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Avoid and report pension scams

Fraudsters promise high returns and low risk. In reality, pension savers who are scammed are usually left with nothing. Many lose their life savings.

Don't let scammers enjoy a pension saver's retirement. Find out the warning signs of a scam and how you can stop pension savers from being scammed.

If you suspect a scam, you should report it to the authorities so that they can investigate.

Spot it. Discuss it. Report it.

Warning signs of a pension scam

Awareness and education around the warning signs of a pension scam is vital in helping protect savers’ retirements. Industry is best placed to identify suspicious activity and to ensure members are alert to the latest tactics.

Warn your members

Anyone can be the victim of a pension scam, no matter how financially savvy they think they are. It’s important that everyone can spot the warning signs.

Scammers are often convincingly professional, with credible websites, testimonials and materials that are hard to distinguish from the real thing. Their aim is to persuade pension savers to either transfer their entire pension savings, or release funds from it. This is often to a scheme the scammer controls.

Cold calling about pensions is illegal and likely a sign of a scam.

Some scammers have moved to sophisticated online models, making contact through social media or by using friends and family to reach clusters of people. Others rely on established practices like offering a 'free pensions review'.

Common signs of pension scams include:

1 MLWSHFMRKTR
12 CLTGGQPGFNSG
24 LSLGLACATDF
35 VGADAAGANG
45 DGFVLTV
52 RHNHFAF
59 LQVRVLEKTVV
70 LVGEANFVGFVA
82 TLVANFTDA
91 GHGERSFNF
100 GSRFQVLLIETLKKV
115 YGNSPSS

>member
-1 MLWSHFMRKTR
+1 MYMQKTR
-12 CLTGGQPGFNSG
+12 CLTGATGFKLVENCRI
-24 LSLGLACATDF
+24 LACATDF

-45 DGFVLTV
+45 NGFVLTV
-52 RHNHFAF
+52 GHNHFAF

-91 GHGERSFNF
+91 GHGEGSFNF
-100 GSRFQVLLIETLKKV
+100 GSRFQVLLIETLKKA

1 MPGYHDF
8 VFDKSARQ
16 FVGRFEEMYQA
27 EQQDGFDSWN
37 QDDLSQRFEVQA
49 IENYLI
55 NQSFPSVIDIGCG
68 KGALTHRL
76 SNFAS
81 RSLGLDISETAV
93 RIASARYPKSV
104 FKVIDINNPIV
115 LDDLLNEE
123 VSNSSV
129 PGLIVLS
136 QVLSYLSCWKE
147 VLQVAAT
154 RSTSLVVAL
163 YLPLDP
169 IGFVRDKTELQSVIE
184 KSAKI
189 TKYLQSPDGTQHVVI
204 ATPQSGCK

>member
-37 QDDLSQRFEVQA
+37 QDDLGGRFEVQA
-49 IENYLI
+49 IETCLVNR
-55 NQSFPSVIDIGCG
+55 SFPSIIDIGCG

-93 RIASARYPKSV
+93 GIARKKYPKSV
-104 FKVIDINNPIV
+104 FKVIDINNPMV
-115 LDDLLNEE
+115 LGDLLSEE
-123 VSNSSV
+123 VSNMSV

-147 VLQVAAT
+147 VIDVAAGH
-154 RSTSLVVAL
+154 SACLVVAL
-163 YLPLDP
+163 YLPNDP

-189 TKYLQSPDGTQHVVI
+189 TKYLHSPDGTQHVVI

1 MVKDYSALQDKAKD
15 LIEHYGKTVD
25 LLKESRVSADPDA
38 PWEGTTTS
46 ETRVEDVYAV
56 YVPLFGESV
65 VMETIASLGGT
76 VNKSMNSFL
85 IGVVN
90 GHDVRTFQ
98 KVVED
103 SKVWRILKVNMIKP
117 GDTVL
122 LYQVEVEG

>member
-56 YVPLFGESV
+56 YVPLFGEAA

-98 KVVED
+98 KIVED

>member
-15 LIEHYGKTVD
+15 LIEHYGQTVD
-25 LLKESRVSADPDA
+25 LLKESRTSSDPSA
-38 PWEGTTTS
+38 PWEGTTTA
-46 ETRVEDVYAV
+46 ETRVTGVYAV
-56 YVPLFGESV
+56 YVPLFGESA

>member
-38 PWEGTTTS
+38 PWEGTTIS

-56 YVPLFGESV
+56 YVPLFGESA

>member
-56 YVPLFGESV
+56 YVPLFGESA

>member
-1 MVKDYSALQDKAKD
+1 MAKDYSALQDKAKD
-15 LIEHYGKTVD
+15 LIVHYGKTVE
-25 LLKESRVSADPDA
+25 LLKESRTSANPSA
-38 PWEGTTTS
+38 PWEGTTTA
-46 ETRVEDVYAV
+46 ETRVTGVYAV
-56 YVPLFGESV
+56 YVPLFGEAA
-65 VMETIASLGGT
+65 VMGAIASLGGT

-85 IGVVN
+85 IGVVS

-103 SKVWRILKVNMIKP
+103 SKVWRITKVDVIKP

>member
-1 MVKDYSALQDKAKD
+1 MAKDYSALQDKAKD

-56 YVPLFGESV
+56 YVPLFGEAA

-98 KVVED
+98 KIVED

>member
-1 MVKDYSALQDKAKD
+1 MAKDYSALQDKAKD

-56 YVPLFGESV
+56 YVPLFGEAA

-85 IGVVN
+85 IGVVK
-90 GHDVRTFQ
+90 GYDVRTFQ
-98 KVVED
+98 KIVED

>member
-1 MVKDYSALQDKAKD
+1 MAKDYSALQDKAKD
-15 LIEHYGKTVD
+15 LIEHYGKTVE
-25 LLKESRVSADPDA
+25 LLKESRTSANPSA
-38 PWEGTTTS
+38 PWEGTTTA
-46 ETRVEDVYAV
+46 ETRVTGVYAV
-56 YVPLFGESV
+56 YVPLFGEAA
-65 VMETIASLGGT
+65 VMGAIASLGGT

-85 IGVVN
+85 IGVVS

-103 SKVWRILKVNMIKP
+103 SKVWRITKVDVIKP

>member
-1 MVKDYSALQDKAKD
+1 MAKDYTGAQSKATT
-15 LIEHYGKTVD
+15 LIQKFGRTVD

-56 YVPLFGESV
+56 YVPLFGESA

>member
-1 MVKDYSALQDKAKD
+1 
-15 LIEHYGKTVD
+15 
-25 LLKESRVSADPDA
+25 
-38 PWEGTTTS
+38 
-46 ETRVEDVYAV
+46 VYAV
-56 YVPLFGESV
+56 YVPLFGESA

• phrases like 'pension liberation', 'loan', 'loophole', 'savings advance', 'one-off investment', 'cashback'
  • guarantees they can get better returns on pension savings
  • help to release cash from a pension before the age of 55, with no mention of the tax bill that can arise
  • high pressure sales tactics – time limited offers to get the best deal; using couriers to send documents, who wait until they're signed
  • unusual high-risk investments, like property, renewable energy bonds and forestry, many of which tend to be overseas, making it difficult to check ownership or even whether the investment exists
  • complicated investment structures
  • fixed-term pension investments which often mean people do not realise something is wrong for several years

For more information:

Red and amber flags

Many of the same warning signs members should look out for are considered red and amber flags, which could be reason for a transfer being refused. Read more about the flags when dealing with transfer requests.

Report a scam

Reporting is the best defence against pension scams

You should report any knowledge or suspicions of pension scams and those involved. This allows authorities to investigate and prosecute scammers. It also allows law and policy makers to get a clearer picture of the degree of risk that pension scams are posing at any one time.

You should report if:

  • you believe a scam has already happened
  • a red flag is raised when making a transfer
  • you suspect that a pension scam is taking place or are suspicious of those involved: this may be because of other risks you have noticed such as amber flags in a transfer request

You should report any relevant information because it is vital intelligence in our efforts to understand and respond effectively. This includes the name and contact details of those involved and related materials such as websites and brochures.